The experimental “re-wilding” projects I’m working on are two different poetry book projects. Possibly for Storyberries experimental art books section! Here’s a peek at my two projects. Both are about the size of a credit card when closed but they open out to about 20 inches long. The patterned and colored papers you see will possibly be the book covers of one book. I’ll share more as I go along.
I hope your week is wild in the best ways. See you next Monday.
This week the Aurora Gallery finished framing my adopted Mom’s quilt that I told you about in a prior post. Doesn’t the frame look great? We went right home and hung it in a special place!
As you see in the photo above – included in the frame is a piece of handmade paper on which I hand wrote Mom’s name and a bit about the quilt.
I also remembered a story related to the quilt theme of “knowing what it is when you pick it up” (details in this post). The story I remembered goes like this: A man holding a lit candle went looking for fire with which to cook his rice. It was a long search. If he had known what fire was or asked some questions when he began searching he could have cooked his rice a lot sooner.
This week we went for a browse at Vintage Books an independent bookstore a few miles from where we live. As I browsed I came across the local author shelves and was delighted to see a book I illustrated, “Dr. Bob’s Emotional Repair Program First Aid Kit”, right there on the shelf where I was browsing! What a fun surprise! It’s available via the bookstore website too!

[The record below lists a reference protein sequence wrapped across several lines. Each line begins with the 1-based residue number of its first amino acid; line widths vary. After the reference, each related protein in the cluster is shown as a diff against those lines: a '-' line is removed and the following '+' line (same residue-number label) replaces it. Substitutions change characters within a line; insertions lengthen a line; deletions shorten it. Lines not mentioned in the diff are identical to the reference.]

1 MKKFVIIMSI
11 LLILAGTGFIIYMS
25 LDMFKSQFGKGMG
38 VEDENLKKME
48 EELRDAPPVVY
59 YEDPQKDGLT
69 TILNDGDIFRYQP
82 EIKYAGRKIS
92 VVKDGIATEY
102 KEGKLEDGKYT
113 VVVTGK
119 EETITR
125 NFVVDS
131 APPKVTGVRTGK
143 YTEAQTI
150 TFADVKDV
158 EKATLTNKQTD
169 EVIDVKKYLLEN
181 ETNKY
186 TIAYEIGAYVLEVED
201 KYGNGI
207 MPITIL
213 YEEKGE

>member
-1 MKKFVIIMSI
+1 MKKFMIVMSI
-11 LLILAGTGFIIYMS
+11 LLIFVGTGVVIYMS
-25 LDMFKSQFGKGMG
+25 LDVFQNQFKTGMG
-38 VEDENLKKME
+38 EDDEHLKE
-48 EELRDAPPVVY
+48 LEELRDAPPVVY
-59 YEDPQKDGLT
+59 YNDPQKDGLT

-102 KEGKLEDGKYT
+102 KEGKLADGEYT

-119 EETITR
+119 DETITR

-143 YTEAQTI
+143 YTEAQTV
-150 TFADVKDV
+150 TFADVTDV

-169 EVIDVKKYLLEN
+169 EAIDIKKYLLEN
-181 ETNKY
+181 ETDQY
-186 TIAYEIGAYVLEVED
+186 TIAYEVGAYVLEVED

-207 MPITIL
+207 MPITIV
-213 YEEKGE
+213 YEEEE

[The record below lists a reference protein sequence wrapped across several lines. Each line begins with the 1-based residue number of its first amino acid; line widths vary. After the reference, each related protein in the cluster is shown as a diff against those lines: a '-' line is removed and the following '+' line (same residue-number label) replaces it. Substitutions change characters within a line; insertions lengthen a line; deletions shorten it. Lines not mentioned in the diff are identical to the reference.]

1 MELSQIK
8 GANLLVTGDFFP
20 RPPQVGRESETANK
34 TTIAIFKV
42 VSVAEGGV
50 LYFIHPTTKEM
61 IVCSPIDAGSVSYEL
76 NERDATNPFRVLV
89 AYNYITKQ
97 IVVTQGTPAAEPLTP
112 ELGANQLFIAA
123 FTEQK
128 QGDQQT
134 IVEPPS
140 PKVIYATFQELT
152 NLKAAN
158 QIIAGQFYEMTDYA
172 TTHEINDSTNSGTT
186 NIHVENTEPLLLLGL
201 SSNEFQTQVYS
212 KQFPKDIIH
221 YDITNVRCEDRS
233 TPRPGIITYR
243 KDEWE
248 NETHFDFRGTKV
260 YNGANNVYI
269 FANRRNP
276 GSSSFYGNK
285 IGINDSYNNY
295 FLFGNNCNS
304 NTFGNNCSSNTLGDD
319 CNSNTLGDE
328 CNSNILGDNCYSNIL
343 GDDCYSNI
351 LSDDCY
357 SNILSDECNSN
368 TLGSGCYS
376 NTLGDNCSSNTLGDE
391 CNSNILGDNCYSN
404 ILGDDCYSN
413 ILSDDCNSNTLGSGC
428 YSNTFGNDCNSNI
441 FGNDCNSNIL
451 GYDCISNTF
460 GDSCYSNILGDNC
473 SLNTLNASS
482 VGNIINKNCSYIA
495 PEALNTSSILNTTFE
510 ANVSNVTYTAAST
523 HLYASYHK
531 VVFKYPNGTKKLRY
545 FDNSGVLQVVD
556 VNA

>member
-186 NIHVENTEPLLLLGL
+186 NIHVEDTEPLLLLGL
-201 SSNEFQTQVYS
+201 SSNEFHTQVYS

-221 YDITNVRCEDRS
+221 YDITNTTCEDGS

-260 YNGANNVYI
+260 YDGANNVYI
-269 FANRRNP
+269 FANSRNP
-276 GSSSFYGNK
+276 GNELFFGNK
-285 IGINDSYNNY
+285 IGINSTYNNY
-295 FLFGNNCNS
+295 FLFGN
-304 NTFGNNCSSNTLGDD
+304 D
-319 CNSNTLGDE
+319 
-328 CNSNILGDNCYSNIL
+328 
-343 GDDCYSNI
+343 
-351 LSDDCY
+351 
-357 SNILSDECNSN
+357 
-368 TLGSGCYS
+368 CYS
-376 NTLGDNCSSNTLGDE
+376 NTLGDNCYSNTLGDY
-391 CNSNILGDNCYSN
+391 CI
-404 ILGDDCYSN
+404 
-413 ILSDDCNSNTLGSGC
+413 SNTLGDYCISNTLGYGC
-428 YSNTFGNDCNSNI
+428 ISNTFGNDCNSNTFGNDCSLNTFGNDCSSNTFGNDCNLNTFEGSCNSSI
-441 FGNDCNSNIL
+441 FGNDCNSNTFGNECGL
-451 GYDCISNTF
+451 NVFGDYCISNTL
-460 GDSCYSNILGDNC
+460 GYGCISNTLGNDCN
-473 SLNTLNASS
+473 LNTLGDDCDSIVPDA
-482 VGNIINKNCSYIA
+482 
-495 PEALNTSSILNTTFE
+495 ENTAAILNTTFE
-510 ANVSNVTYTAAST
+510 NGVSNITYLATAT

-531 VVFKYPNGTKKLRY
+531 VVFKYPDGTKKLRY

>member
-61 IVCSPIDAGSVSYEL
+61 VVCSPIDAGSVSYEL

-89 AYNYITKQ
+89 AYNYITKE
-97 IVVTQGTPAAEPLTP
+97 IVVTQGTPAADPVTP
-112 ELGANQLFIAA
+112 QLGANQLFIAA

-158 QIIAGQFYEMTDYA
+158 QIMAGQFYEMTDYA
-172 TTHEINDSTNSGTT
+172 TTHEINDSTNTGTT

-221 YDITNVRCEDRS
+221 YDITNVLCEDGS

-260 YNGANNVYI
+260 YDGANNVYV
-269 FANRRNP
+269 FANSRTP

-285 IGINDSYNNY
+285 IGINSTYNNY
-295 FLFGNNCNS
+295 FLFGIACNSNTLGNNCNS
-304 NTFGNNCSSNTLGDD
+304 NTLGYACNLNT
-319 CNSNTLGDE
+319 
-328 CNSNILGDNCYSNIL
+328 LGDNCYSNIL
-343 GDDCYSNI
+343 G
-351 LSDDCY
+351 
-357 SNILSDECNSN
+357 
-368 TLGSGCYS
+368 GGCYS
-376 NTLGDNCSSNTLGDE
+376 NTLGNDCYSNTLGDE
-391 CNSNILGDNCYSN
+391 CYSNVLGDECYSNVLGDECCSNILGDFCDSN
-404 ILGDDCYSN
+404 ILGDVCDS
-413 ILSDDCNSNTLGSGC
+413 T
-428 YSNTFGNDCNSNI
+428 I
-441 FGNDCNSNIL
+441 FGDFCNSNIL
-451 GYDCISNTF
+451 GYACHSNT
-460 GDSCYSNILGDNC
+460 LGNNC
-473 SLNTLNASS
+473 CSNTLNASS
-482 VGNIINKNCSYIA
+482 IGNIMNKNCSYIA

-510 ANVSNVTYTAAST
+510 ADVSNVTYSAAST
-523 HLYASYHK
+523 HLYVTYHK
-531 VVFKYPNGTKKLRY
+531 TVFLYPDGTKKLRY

Below is the book haul we came home with!
Below is a sketchbook drawing I did of two books I’m currently enjoying reading! I’ve added both of these titles to my public books to cheer up by book list here.
I enjoyed seeing this photo of a happy person with their dog with my artwork in the background at Canal District Wines this week and thought you’d enjoy it too. I’m thinking I want to do more art like this … I like the boldness and simplicity.
This project in progress below is a 3d cube 8 inches square that I’m doing for a holiday exhibit at Caplan Art Designs! I’m aiming for the used wooden toy block look – but with a dog theme.
My drawing marathon for NIL-TECH will start on Monday and run for a number of weeks! If you’ve followed my blog you’ve seen me working towards this… and now here it is! Drum roll please! Actually please follow NIL-TECH on their Instagram or Facebook pages so you can see the end results of all the practice you watched me do here on my blog! And thank you for cheering me on! Here’s the link to the 54 piece watercolor pencil set I’ll be using in my marathon. Wish me luck!
I hope your week is pleasant. See you next Monday.
This week a box came from my sister that held a quilt our Mom was adamant that I have. Opening the box transported me instantly to my adopted Mom and Dad’s house. Love smells like old books, coffee, flowers, swimming pool chlorine, Mom’s soap and cleaning products, wine, champagne, cigars and cigarettes. Here’s what the quilt looks like.
As I wrote on my email newsletter I remember well over 25 years ago when this quilt was being created by both Mom and Dad. The quilt took some time to do so I saw it in several stages of production. During each visit Mom and Dad told stories and talked about ideas that relate to the quilt. Rather than completely repeating what I already shared – here’s the main story and…